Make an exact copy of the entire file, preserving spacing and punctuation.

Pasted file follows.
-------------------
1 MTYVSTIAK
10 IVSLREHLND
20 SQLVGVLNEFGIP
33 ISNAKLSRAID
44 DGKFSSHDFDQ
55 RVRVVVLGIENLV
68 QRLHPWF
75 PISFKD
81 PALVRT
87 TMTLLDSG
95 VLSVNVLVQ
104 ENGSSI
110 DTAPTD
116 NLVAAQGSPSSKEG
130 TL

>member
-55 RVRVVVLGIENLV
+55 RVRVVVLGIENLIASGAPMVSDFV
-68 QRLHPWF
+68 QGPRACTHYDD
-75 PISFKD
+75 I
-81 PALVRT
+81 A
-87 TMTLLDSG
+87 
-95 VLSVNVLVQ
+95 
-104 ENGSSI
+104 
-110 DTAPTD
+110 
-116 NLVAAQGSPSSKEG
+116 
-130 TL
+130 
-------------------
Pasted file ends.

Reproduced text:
1 MTYVSTIAK
10 IVSLREHLND
20 SQLVGVLNEFGIP
33 ISNAKLSRAID
44 DGKFSSHDFDQ
55 RVRVVVLGIENLV
68 QRLHPWF
75 PISFKD
81 PALVRT
87 TMTLLDSG
95 VLSVNVLVQ
104 ENGSSI
110 DTAPTD
116 NLVAAQGSPSSKEG
130 TL

>member
-55 RVRVVVLGIENLV
+55 RVRVVVLGIENLIASGAPMVSDFV
-68 QRLHPWF
+68 QGPRACTHYDD
-75 PISFKD
+75 I
-81 PALVRT
+81 A
-87 TMTLLDSG
+87 
-95 VLSVNVLVQ
+95 
-104 ENGSSI
+104 
-110 DTAPTD
+110 
-116 NLVAAQGSPSSKEG
+116 
-130 TL
+130 